On the court date I appeared before the judge and stated my side of the story. She told me I would receive the verdict in the mail. A few weeks later I got it and this is what it said,
"Had the claimant been informed at the time of hire that the employer would not hire her if she had more than one facial piercing, it is arguable that her decision to obtain such piercings would have breached the contract of employment and violated a reasonable employer rule.
In this case, however, the claimant was hired with these piercings in place and worked for two and one-half months without the team leader's comment, despite the fact that he had multiple opportunities to observe her appearance. Under such circumstances, it is found that even if the store policies did exist at the time the claimant was rehired, the employer has failed in its duty to provided sufficient evidence to establish that this infringement on the claimant's First Amendment right of self-expression is outweighed by the enhancement of the employer's business. It follows that the discharge was for reasons not constituting misconduct, within the meaning of section 1256 of the Unemployment Insurance Code.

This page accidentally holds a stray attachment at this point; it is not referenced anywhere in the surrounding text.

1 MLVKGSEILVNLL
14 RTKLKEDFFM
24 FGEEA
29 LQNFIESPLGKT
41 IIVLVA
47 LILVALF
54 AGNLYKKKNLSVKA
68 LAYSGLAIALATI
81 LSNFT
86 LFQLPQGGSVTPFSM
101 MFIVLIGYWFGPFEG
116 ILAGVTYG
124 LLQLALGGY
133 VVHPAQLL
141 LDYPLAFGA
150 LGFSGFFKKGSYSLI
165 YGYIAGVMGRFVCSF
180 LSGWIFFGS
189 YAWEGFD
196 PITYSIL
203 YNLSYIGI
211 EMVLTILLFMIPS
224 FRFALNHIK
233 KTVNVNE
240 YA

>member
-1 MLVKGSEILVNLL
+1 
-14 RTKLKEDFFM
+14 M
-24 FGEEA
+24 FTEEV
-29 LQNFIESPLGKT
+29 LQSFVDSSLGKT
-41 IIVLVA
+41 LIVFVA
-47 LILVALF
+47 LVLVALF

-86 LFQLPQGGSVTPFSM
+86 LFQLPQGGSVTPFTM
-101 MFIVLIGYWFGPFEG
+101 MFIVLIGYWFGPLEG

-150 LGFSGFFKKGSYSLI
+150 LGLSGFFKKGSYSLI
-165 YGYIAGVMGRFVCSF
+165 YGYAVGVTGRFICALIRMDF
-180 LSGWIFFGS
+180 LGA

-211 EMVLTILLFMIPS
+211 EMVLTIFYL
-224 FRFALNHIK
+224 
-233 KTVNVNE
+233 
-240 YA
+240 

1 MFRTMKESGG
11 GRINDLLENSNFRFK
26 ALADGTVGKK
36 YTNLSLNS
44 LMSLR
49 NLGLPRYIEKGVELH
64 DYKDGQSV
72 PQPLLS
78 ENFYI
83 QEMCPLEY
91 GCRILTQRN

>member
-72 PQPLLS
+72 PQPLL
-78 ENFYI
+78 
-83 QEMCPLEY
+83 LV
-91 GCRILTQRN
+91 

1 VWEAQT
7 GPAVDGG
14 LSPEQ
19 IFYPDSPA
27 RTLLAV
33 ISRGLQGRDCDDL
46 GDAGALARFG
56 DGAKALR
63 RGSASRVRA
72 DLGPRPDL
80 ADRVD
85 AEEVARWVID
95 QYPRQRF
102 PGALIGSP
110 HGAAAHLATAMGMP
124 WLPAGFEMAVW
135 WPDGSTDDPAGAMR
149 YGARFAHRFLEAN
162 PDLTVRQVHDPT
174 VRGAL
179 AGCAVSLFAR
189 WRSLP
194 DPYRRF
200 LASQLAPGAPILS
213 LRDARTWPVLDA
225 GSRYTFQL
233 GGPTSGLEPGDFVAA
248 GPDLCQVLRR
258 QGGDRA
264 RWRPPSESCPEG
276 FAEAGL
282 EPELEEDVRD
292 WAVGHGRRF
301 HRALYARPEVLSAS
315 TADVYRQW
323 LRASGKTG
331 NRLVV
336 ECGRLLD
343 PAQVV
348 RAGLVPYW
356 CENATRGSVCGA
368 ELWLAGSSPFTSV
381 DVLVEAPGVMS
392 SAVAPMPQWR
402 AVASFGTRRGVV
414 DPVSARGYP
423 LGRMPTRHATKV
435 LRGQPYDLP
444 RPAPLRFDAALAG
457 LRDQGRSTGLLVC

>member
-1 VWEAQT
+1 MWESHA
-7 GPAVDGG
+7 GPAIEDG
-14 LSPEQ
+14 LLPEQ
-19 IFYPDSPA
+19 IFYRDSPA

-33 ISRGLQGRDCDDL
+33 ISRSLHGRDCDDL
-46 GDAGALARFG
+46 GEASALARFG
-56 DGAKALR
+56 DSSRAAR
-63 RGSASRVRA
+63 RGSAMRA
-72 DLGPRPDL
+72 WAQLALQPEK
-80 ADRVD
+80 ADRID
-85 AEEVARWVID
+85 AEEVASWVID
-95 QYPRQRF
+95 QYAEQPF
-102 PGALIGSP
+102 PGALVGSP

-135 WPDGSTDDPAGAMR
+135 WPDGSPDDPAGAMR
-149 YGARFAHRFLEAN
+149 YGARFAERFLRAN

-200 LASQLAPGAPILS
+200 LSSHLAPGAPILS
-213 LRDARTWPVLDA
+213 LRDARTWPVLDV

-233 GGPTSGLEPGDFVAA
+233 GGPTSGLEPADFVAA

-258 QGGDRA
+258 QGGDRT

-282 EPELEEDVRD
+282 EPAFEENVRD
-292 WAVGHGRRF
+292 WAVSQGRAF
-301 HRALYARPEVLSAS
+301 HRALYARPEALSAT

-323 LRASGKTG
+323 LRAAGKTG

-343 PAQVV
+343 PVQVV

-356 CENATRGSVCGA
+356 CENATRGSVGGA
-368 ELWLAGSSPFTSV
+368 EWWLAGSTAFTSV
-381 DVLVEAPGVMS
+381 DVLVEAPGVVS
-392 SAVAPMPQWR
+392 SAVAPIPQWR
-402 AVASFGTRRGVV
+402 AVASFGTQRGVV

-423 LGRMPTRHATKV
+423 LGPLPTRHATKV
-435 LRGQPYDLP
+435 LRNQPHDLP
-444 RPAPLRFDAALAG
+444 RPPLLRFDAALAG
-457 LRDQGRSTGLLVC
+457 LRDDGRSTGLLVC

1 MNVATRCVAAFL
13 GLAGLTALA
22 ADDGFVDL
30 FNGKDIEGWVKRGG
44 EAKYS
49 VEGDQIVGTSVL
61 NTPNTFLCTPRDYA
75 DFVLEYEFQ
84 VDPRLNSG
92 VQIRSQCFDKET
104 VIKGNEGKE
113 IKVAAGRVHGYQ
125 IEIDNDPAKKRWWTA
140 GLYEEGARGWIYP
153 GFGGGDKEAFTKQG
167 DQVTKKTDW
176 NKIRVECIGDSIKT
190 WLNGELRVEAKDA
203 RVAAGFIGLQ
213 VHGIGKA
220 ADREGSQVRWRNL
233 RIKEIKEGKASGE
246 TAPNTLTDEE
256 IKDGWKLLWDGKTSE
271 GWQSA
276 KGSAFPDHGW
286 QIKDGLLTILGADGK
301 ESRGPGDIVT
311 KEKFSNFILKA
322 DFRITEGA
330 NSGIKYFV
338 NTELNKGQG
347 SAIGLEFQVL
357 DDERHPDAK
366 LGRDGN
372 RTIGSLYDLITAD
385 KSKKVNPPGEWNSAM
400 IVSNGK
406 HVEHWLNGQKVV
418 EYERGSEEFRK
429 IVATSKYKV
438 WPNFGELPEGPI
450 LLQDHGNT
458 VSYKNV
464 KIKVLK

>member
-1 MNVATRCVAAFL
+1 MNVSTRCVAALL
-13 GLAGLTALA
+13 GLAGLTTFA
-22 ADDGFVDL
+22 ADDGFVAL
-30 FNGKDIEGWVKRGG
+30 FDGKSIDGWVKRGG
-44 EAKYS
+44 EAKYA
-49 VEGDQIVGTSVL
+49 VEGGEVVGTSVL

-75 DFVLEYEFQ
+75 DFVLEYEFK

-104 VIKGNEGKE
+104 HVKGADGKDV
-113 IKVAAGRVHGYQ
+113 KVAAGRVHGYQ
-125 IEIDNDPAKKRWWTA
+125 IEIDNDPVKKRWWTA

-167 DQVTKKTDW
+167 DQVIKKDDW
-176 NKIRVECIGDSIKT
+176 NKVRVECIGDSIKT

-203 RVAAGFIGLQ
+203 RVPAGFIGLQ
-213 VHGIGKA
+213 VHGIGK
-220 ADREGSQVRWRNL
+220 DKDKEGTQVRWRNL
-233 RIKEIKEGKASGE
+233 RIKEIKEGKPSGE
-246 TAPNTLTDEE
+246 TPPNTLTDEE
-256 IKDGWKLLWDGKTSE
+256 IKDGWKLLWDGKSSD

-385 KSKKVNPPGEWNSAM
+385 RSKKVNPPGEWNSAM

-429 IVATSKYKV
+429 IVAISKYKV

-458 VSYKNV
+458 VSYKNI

The Department determination and ruling under code 1256 are reversed. The claimant qualifies for benefits."
BME: Wow! That’s awesome. Any advice for people in the same situation as you?
Vickie: If anyone finds themselves in a similar situation don’t back down. Stand up for your rights. Go through all the steps to get what you deserve. Nobody has the right to tell you what you can do to your body — it is yours. If you feel as strongly as I do about your mods, don’t give them up for anyone.
And if you’re shopping at a place that claims to be a “diverse company”, realize that in reality it may not be.
BME: Thanks for talking to us, and good luck finding a more tolerant job.
So there you have it! Sometimes the system does work, and perhaps body modification that doesn’t damage one’s work performance actually is protected. It may not seem like much, but this judge’s ruling could be an important small step towards fair treatment of modified individuals.